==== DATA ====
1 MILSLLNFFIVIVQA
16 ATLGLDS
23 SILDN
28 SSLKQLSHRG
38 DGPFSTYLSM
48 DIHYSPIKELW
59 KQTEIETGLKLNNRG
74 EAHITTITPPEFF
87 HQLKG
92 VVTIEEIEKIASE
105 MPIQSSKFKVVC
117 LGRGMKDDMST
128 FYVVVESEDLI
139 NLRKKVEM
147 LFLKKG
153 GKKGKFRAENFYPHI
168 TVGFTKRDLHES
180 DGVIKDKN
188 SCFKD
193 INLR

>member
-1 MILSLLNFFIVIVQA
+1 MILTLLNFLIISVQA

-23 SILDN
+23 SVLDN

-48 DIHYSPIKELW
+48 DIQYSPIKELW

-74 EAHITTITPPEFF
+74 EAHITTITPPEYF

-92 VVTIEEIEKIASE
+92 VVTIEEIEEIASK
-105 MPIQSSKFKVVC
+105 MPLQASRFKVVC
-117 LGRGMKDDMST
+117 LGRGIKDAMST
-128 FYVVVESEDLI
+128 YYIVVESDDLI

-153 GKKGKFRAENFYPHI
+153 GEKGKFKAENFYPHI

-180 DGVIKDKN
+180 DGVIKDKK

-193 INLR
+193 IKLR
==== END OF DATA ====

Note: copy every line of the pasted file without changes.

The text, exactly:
1 MILSLLNFFIVIVQA
16 ATLGLDS
23 SILDN
28 SSLKQLSHRG
38 DGPFSTYLSM
48 DIHYSPIKELW
59 KQTEIETGLKLNNRG
74 EAHITTITPPEFF
87 HQLKG
92 VVTIEEIEKIASE
105 MPIQSSKFKVVC
117 LGRGMKDDMST
128 FYVVVESEDLI
139 NLRKKVEM
147 LFLKKG
153 GKKGKFRAENFYPHI
168 TVGFTKRDLHES
180 DGVIKDKN
188 SCFKD
193 INLR

>member
-1 MILSLLNFFIVIVQA
+1 MILTLLNFLIISVQA

-23 SILDN
+23 SVLDN

-48 DIHYSPIKELW
+48 DIQYSPIKELW

-74 EAHITTITPPEFF
+74 EAHITTITPPEYF

-92 VVTIEEIEKIASE
+92 VVTIEEIEEIASK
-105 MPIQSSKFKVVC
+105 MPLQASRFKVVC
-117 LGRGMKDDMST
+117 LGRGIKDAMST
-128 FYVVVESEDLI
+128 YYIVVESDDLI

-153 GKKGKFRAENFYPHI
+153 GEKGKFKAENFYPHI

-180 DGVIKDKN
+180 DGVIKDKK

-193 INLR
+193 IKLR